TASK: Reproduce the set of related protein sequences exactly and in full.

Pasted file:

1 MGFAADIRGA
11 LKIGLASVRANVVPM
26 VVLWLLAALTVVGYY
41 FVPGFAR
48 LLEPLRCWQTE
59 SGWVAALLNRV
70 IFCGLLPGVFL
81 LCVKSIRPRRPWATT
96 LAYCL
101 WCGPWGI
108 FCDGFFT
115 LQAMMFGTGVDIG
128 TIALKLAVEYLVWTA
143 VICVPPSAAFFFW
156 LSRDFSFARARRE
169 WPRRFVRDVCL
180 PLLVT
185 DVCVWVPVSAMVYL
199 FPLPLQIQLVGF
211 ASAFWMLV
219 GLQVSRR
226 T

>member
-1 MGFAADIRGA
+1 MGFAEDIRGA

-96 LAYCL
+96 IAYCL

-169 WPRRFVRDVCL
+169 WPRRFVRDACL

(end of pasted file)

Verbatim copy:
1 MGFAADIRGA
11 LKIGLASVRANVVPM
26 VVLWLLAALTVVGYY
41 FVPGFAR
48 LLEPLRCWQTE
59 SGWVAALLNRV
70 IFCGLLPGVFL
81 LCVKSIRPRRPWATT
96 LAYCL
101 WCGPWGI
108 FCDGFFT
115 LQAMMFGTGVDIG
128 TIALKLAVEYLVWTA
143 VICVPPSAAFFFW
156 LSRDFSFARARRE
169 WPRRFVRDVCL
180 PLLVT
185 DVCVWVPVSAMVYL
199 FPLPLQIQLVGF
211 ASAFWMLV
219 GLQVSRR
226 T

>member
-1 MGFAADIRGA
+1 MGFAEDIRGA

-96 LAYCL
+96 IAYCL

-169 WPRRFVRDVCL
+169 WPRRFVRDACL